Since they're rolled into the package, the capabilities and limitations of Pattern are also a factor when evaluating TextBlob for our project. Pattern runs slower than SpaCy, for instance. You'll also need to check that TextBlob’s native sentiment analysis functionality fits your project needs, and whether third-party libraries or modules are available to address any shortfall.
So long as you consider the scope as well as the latency and scalability requirements of your project, TextBlob could be the quickest way to resolve a modular challenge in a larger pipeline.
4: Stanford CoreNLP
Stanford CoreNLP is a highly extensible set of Java libraries for natural language analysis, which accesses Python via wrappers. It is platform-agnostic, feature-rich, efficient, and currently very popular in production systems.
CoreNLP offers good support for non-English languages in NLP flows. Current language models include Arabic, Chinese, French, German, and Spanish.
The suite is regularly updated and provides a wide variety of APIs for different programming languages. It has an efficient and stable annotator for arbitrary texts, as well as integration with annotation pipelines. Some of the CoreNLP components also support modules from NLTK.
CoreNLP comes with a native sentiment analysis tool, which has its own dedicated third-party resources. Stanford maintains a live demo with the source code of a sample sentiment analysis implementation.
Support is available through the stanford-nlp tag on Stack Overflow, as well as via mailing lists and support emails. Stanford's NLP mailing list archives are an additional resource.
Things to Watch Out For
Whether or not CoreNLP is fast seems to be in constant debate, and dependent on the scale, structure and setup of the implementation in question. The development team behind the system have acknowledged longstanding complaints about CoreNLP's speed as well as its occasional memory-usage issues.
Its features, relative ease of implementation, dedicated sentiment analysis tools and good community support make CoreNLP a serious contender for production, even if its Java-based architecture could entail a little extra engineering and overhead, in some circumstances.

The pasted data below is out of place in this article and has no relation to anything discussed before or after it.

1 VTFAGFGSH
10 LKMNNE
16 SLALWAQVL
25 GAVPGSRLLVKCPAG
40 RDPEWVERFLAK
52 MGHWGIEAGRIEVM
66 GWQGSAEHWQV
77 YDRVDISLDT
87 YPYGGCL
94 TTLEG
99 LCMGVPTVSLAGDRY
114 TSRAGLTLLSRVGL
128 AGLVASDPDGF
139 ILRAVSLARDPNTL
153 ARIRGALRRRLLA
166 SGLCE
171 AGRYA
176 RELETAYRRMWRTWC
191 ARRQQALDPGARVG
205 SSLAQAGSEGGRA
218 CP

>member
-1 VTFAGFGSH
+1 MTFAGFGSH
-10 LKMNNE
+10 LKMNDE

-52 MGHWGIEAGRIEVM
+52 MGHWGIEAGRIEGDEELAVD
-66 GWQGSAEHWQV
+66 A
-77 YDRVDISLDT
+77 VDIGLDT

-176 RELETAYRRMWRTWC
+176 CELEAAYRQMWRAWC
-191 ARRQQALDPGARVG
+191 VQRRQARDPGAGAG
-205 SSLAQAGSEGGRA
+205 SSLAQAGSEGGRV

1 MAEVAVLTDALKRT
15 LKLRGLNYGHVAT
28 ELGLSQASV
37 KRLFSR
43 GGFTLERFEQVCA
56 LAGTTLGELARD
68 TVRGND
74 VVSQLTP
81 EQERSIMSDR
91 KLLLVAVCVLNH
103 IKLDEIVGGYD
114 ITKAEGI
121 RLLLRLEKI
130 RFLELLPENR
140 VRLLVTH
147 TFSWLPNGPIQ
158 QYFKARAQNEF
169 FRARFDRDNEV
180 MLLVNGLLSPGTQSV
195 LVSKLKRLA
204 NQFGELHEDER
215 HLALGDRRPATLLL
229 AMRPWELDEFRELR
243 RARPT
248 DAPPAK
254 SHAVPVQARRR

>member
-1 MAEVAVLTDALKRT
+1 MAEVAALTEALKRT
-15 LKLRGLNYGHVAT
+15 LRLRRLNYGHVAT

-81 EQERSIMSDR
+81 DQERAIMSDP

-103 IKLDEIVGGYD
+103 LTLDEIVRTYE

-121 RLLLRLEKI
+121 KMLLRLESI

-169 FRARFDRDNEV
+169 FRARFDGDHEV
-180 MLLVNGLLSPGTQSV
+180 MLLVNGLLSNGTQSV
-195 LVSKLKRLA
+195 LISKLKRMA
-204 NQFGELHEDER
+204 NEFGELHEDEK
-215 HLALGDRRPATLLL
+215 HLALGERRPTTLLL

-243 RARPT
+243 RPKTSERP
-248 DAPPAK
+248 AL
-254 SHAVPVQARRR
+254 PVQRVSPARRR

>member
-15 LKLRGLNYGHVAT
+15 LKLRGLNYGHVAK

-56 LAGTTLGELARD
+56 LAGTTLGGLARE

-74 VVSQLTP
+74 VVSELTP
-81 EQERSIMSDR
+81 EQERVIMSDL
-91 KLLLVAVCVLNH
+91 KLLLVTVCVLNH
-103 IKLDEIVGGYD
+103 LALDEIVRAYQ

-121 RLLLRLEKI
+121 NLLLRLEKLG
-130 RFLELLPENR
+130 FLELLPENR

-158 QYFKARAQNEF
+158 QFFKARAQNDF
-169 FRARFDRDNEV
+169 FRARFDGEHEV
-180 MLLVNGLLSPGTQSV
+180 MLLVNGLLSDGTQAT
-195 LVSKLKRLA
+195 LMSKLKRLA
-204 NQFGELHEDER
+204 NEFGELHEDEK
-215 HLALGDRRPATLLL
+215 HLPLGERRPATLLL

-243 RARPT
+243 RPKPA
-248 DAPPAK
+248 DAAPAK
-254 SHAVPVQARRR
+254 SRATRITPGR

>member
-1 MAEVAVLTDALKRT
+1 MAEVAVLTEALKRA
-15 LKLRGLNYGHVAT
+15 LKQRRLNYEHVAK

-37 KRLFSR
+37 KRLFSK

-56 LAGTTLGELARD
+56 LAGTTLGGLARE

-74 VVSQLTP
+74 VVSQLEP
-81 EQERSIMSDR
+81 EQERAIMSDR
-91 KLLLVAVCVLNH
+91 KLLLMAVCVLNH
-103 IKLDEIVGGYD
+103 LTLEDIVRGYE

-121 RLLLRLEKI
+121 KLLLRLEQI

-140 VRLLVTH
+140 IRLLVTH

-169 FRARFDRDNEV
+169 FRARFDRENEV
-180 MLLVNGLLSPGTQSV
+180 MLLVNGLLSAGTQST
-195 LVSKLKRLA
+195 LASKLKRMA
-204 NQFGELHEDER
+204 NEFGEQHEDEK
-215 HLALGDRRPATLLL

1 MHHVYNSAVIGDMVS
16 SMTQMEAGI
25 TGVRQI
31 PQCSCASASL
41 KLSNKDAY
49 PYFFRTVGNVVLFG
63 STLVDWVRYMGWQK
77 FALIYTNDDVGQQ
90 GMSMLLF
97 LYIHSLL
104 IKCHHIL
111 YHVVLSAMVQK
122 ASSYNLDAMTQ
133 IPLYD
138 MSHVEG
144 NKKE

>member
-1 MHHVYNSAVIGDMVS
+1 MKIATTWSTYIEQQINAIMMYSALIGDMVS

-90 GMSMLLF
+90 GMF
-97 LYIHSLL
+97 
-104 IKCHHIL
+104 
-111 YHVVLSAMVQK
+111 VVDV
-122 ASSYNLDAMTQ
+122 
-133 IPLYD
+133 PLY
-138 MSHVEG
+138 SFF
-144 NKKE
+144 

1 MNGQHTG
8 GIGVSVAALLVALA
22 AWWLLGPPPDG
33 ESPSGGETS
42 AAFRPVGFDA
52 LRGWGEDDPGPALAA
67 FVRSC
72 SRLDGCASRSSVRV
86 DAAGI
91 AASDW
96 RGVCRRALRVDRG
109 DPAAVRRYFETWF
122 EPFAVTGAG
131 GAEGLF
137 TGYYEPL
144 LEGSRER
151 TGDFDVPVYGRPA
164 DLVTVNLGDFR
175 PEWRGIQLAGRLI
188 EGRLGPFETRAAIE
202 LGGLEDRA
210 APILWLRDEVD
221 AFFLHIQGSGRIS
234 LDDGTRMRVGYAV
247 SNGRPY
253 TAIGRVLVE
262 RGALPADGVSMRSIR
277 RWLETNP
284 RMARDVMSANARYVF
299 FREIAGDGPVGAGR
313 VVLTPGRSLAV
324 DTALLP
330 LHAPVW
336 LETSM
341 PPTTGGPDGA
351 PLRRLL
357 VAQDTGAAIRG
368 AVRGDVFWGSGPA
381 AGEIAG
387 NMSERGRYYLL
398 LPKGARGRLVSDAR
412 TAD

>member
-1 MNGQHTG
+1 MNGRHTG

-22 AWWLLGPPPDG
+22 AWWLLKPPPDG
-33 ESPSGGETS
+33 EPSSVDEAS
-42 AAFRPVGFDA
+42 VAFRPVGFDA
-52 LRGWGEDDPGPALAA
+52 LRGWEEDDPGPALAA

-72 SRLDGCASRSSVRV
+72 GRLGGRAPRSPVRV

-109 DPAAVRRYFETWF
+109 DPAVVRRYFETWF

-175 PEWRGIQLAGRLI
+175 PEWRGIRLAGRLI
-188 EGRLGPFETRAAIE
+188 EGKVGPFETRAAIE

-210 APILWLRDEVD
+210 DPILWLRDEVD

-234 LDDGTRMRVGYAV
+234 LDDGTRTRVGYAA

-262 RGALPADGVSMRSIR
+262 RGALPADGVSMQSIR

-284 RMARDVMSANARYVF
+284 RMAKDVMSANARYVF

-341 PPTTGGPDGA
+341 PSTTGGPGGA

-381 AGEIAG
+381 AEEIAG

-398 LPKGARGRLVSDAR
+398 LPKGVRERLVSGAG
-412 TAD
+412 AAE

Gensim originated from the work of two students at the Natural Language Processing Laboratory in the Czech Republic around 2010, and has matured into one of the most scalable and powerful options for NLP projects.
Like NLTK, Gensim is comprehensive and powerful enough to be used as a remote resource in wider pipelines—for instance, to provide assistance with phrase modeling, or to be utilized in tandem with other frameworks, such as SpaCy and TextaCy.
Gensim is a popular tool for topic and vector space modeling, and document similarity. It is also a strong resource for multi-label classification and dimensionality reduction. However, Gensim's primary focus is on the effective initial distillation of data from documents and word clouds.
Its native and highly optimized implementation of Google's word2vec machine learning models makes it a strong contender for inclusion in a sentiment analysis project, either as a core framework or as a library resource.
Gensim provides support for Cython implementations, offering SpaCy-like processing times, depending on the tasks at hand. In March 2019, the project released a new set of optimizations offering considerable speed boosts across a range of features.
Although the library is free to use, it's worth knowing that Gensim's originators have gone on to develop two similar commercial projects: the data analysis project PII Tools and the automated content analysis framework ScaleText—which the founders publicize as 'Gensim on steroids'. The original project, however, is well-maintained.
Besides the usual online tech communities, such as Stack Overflow, support for Gensim comes in the form of a dedicated Google Group or through professional consultation from one of the founders.
Gensim's tagline 'Topic Modeling for Humans' reveals both its advantages and limitations. As a highly-specialized and well-optimized set of Python NLP libraries, it's perhaps more likely to enter your sentiment analysis project as a facet rather than a base framework.
In this round-up of some of the most popular NLP frameworks for Python sentiment analysis, we haven't had time to cover other strong contenders such as Polyglot, Scikit-learn, or MontyLingua. While we encourage your independent research, we are open to providing any further guidance in one-on-one consultation. Get in touch by filling in this simple form below.